Europe Only Area Where COVID Cases Are Rising, 6 Percent Increase Recorded Last Week

The World Health Organization has revealed that Europe is the only region where COVID-19 cases are actively rising.

The agency reports that cases of COVID-19 across Europe have increased for the fifth consecutive week. New cases of the virus have jumped 6 percent in Europe, while the weekly number of infections in other regions around the world either fell or remained stagnant. For example, the Middle East saw a 12 percent decrease in infections while Southeast Asia and Africa's infections fell by 9 percent.

Europe has seen about 192 new cases per 100,000 people in the past week. The Americas are trailing behind, with 72 new points per 100,000 citizens.

"Unfortunately, the fourth wave is developing exactly as we had feared," Robert Koch Institute President Lothar Wieler said, "because not enough people are vaccinated and because measures ... are no longer being implemented sufficiently." The Robert Koch Institute is located in Germany and is a federal agency responsible for disease control.

The Institute reported 20,398 new cases in Germany over the past 24 hours. According to the Associated Press, Wieler strongly recommends wearing masks and social distancing as much as possible.

Unfortunately, the number of deaths attributed to COVID-19 is on the rise. WHO reports that COVID deaths have risen 8 percent due to Southeast Asia's deaths spiking by 50 percent.

Over 3 million cases have been reported globally over the past week.

For more reporting from the Associated Press, see below.

Europe COVID Rise
A woman wearing a face mask stands opposite the Houses of Parliament on November 02, 2021 in London, England. The WHO reports that Europe is the only region in the world where COVID-19 cases are increasing. Photo by Dan Kitwood/Getty Images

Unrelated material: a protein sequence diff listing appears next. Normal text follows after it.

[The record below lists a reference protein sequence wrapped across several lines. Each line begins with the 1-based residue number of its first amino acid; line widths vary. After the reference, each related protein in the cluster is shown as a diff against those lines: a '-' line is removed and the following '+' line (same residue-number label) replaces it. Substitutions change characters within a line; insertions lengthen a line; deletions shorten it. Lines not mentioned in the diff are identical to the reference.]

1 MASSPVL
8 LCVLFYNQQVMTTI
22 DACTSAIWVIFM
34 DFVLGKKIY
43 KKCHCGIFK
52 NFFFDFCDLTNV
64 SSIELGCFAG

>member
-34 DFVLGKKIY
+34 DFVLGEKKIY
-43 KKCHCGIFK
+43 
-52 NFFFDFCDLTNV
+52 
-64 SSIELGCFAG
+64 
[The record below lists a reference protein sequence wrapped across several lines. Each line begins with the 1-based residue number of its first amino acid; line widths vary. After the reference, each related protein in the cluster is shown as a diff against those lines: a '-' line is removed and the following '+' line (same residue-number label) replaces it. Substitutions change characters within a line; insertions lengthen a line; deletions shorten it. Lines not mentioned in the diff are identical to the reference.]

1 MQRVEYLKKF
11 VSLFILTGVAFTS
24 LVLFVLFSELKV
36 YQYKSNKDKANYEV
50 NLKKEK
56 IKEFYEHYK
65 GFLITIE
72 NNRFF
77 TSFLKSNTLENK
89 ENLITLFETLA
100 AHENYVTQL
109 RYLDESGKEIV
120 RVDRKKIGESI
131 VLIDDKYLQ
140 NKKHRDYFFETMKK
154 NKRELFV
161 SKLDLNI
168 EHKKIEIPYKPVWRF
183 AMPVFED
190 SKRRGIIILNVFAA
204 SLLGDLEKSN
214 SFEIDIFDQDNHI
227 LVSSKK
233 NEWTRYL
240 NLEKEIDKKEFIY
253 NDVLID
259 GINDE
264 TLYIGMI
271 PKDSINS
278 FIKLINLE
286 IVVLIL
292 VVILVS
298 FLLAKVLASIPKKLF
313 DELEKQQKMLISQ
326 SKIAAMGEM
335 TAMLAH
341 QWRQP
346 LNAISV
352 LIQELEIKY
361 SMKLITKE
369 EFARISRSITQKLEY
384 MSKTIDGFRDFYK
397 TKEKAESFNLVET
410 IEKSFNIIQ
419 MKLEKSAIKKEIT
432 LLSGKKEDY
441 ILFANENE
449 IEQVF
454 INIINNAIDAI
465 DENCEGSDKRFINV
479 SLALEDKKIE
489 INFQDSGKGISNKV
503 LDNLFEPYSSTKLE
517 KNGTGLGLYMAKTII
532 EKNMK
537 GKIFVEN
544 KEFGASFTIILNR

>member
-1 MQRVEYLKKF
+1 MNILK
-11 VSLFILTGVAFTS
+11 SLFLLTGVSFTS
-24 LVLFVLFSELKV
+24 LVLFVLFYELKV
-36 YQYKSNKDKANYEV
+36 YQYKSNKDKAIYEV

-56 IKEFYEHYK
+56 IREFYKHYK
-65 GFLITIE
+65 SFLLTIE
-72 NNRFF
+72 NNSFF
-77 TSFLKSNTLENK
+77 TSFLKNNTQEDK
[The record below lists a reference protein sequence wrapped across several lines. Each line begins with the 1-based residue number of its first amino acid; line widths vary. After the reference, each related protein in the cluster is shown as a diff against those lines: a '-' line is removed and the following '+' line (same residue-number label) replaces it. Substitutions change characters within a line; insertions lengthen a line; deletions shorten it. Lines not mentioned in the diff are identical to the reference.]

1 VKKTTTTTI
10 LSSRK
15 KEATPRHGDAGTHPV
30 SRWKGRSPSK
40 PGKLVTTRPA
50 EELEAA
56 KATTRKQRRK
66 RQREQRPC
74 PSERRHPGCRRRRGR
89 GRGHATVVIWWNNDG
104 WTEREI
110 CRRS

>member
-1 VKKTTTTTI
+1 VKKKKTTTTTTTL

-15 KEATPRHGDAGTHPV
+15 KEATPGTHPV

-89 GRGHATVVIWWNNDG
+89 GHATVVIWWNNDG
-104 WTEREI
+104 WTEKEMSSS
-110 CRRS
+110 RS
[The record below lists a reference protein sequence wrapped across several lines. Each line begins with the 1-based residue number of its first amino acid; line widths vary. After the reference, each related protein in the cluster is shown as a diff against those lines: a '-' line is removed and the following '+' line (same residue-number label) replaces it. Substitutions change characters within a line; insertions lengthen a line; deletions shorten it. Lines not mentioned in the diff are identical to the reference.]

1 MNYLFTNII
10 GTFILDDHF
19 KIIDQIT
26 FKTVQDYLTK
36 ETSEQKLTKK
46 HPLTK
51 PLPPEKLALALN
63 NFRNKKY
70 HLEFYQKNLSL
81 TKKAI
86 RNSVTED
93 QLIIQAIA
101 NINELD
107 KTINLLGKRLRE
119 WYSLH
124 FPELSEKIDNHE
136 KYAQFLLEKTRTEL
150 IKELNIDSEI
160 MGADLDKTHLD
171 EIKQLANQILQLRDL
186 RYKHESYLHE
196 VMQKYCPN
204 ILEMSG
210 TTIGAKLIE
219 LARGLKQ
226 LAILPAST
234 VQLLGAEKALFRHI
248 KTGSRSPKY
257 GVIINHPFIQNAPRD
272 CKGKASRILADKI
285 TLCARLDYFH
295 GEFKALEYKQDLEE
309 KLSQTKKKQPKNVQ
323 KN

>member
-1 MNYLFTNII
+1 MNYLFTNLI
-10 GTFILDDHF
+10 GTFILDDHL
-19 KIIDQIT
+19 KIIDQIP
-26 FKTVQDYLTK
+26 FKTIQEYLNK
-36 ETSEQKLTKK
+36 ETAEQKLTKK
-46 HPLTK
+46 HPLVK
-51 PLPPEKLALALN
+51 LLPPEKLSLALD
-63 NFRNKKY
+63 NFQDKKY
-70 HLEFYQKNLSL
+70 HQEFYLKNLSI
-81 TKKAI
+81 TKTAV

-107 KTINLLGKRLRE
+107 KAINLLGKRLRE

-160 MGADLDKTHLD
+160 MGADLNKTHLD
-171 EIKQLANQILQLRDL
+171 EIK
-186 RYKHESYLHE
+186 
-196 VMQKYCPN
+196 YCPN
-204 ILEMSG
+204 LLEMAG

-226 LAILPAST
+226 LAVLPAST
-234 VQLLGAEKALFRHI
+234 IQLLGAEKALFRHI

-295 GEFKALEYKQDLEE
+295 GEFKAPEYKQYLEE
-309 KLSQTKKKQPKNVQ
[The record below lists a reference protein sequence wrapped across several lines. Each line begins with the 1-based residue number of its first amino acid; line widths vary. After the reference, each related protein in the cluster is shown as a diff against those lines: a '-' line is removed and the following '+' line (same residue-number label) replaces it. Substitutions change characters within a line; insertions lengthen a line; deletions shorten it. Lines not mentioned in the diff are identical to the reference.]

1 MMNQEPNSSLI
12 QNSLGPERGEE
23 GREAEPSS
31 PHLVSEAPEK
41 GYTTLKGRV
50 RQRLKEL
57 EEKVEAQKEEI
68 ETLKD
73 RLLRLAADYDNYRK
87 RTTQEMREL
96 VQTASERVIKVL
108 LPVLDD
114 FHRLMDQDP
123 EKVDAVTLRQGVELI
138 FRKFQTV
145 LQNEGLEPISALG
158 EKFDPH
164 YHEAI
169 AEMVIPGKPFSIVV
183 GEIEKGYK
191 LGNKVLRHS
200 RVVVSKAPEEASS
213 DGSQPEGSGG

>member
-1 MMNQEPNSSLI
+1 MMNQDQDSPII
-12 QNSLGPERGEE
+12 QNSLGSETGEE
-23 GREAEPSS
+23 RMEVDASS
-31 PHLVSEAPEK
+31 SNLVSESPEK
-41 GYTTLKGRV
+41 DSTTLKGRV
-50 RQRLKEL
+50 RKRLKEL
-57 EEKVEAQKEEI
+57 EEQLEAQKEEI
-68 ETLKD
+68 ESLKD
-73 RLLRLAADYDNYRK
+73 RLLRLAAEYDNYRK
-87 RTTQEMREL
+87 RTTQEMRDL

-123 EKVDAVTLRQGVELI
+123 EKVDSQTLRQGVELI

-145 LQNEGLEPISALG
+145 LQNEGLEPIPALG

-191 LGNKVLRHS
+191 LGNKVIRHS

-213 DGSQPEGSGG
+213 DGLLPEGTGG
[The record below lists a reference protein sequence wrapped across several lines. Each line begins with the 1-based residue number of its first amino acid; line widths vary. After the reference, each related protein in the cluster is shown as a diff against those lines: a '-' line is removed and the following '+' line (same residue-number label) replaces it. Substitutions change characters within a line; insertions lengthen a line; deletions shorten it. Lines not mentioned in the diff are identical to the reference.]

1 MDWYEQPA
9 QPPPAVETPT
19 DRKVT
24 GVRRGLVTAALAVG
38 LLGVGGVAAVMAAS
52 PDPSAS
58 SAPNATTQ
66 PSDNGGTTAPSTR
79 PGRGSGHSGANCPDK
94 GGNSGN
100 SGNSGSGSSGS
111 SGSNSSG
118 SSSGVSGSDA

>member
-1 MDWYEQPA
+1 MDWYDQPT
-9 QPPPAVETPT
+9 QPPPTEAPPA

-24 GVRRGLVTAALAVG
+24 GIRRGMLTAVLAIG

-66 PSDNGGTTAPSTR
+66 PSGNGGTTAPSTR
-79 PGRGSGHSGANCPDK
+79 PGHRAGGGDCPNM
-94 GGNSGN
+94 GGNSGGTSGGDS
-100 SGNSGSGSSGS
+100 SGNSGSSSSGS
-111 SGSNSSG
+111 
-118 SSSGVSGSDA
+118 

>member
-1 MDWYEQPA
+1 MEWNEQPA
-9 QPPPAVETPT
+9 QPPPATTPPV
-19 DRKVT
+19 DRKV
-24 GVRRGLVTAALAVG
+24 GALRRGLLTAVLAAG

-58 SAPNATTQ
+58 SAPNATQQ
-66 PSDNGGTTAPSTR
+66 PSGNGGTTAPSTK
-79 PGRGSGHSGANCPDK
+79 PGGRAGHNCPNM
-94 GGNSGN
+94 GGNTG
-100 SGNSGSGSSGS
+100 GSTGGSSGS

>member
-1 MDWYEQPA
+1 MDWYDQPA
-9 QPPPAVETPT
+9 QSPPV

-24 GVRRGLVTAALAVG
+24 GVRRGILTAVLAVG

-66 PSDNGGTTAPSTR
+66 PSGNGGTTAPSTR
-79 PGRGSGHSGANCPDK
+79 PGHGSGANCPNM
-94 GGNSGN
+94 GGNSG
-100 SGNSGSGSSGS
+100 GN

Several countries in Central and Eastern Europe have seen daily case numbers shoot up in recent weeks. Infections in the Czech Republic soared by 9,902 in one day, the Czech Health Ministry reported Wednesday. That was about 60 percent more than a week earlier and the highest daily increase since March 23, the ministry said.

The country had a 7-day infection rate of 386 people per 100,000, almost double the figure from a week ago. The government has said the virus is spreading mostly among people who are unvaccinated.

Poland's Health Ministry on Wednesday reported the country's highest daily number of new cases since April, with over 10,400, or 20 percent more than a week earlier. The ministry said more than 120 people with COVID-19 died over 24 hours.

In Germany, the head of the national disease control center said that infection rates have risen "rapidly," with significantly more patients in intensive care and deaths rising above 100 per day on some recent occasions.

Another 194 deaths were reported, pushing Germany's total so far above 96,000.

WHO said the continuing rise in confirmed cases across Europe has been driven mostly by Britain, Russia, Turkey, and Romania, the report showed.

Leading British medical authorities have called for the government to again require infection precautions such as mask-wearing and social distancing, but the government has insisted the health system can handle the increasing caseload.

Some scientists worry that waning immunity from vaccinations across Europe could allow even more people to fall ill from COVID-19 during the winter season.

WHO nevertheless has slammed rich countries for rolling out booster vaccine programs while the majority of poor countries have yet to administer shots to their most vulnerable populations; the agency said last week that about 1 million booster shots are administered every day, about three times the number of COVID-19 doses given in poor countries.

WHO said the easier-to-spread delta variant remains predominant worldwide and continues to mostly crowd out other variants; more than 99 percent of COVID-19 samples sequenced by an international database were the delta variant.

It said delta's spread has been slightly slower in some parts of South America, where other variants, including the mu variant, account for a large proportion of cases.

COVID Frankfurt
A woman walks past an abandoned coronavirus test center in Frankfurt, Tuesday, Nov. 2, 2021. Germany has seen an increase in COVID cases over the past few weeks. AP Photo/Michael Probst